Carly Norris is a book editor living in New York City who moves into the Sliver apartment building. In the apartment building, Carly meets two of her new neighbors, author Jack Lansford who... See full summary »
Novelist Catherine Tramell is once again in trouble with the law, and Scotland Yard appoints psychiatrist Dr. Michael Glass to evaluate her. Though, like Detective Nick Curran before him, Glass is entranced by Tramell and lured into a seductive game.
When Annie Laird is selected as a juror in a big Mafia trial, she is forced by someone known as "The Teacher" to persuade the other jurors to vote "not guilty". He threatens to kill her son... See full summary »
With his company about to merge, a happily married and successful computer expert is expecting a promotion. Instead the job goes to a woman from another plant with whom he had an affair in his bachelor days. His new boss, not only dangerously sexy but equally dangerously ambitious, has climbed the corporate ladder by exerting undue influence on the CEO. She apparently tries to pick up where they left off but he just about manages to resist. This liaison is soon revealed to be part of her master plan to consolidate power and use Tom as a scapegoat to cover her technical misdeeds. As his position at work comes under increasing pressure he decides to file charges of sexual harassment. This is the last thing the company needs. Written by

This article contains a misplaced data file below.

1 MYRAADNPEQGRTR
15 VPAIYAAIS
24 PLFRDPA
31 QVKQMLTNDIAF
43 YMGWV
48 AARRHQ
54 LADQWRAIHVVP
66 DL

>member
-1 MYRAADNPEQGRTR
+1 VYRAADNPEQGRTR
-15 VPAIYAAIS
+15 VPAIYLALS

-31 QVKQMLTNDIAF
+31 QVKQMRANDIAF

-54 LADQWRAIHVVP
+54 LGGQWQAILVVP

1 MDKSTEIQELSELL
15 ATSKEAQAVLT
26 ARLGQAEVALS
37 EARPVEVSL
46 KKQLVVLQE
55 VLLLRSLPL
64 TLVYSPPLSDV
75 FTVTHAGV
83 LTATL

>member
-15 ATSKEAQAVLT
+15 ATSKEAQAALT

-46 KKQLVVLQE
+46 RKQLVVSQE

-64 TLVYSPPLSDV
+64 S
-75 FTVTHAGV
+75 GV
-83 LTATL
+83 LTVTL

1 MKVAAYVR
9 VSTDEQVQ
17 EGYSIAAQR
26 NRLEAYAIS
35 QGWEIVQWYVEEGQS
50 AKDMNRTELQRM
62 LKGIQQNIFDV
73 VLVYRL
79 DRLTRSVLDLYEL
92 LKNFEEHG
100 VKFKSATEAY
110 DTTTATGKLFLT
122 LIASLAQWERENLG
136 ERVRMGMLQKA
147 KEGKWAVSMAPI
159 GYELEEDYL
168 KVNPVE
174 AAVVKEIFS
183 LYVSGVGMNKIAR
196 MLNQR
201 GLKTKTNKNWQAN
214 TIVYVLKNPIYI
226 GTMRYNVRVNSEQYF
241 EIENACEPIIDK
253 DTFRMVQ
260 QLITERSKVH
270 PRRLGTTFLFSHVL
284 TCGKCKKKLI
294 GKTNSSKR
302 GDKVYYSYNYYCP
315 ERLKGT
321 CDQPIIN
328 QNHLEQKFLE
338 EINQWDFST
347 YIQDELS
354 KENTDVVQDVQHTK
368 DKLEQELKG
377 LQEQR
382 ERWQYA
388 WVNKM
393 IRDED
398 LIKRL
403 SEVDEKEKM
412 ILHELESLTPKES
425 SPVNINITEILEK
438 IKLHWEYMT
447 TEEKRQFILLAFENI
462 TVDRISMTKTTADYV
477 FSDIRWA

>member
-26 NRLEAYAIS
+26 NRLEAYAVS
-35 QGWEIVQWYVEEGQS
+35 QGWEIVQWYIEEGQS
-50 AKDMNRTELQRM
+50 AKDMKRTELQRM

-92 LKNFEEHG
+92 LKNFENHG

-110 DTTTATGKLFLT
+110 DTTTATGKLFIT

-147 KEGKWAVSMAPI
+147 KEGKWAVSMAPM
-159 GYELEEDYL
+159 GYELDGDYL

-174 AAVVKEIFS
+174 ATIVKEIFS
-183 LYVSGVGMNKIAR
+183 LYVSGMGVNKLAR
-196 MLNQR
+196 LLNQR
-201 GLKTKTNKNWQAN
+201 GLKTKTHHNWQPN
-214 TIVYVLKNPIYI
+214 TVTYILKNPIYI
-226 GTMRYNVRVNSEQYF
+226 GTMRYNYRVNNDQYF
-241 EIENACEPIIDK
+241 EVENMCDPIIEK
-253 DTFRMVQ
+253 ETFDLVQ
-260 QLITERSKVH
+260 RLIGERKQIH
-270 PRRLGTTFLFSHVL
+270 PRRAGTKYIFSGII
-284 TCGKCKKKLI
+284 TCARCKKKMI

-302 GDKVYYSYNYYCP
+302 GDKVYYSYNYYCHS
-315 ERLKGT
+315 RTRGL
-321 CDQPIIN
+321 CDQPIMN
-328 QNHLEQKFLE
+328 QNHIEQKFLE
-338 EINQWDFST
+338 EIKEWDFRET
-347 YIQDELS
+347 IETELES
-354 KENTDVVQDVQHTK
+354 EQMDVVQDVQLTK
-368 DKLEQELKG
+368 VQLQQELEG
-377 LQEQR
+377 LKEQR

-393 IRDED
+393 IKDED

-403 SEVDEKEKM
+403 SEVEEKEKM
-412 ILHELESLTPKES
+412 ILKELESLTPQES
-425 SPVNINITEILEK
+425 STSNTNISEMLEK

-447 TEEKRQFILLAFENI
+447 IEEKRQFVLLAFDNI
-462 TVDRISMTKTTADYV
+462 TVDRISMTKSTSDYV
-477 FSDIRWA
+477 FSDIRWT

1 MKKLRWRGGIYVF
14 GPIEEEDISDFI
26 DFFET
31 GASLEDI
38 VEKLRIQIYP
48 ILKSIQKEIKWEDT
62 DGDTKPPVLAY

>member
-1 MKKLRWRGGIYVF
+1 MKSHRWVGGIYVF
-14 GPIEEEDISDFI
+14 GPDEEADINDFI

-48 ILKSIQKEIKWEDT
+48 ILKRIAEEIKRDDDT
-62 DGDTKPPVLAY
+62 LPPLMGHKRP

Jeremy Perkins <firstname.lastname@example.org>
Michael Crichton wrote the character Mark Lewyn for the film specifically with Dennis Miller in mind and the character in the book was somewhat modified for the screenplay to fit Miller's personality. See more »
The first time, when Meredith Johnson and Tom Sanders are meeting in her office, when Meredith's secretary comes to ask her boss if she could leave earlier right after Meredith grants her wish, the secretary leaves and locks the office door. But when Tom Sanders leaves after he is harassed by Meredith, he opens the door, as if it was not locked. See more »
'Disclosure' is not to be missed. The plot is well-known enough not to be summarized here, but suffice it to say that this movie is loaded with crackling drama, edge-of-your-seat suspense, witty and snappy dialogue (best line - Garvin, on transferring Sanders to Austin: "Making a lateral move to Austin is like a duck making a lateral move to 'a l'orange'".) and a celluloid-melting seduction scene. Excellent acting all around (I like Michael Douglas, I don't care what they say), and the movie captures in a visceral way the high-powered, high-stakes, cutthroat world of business politics in the world of leading edge computer hardware and software development. My wife and I both give this one a straight 'A'.
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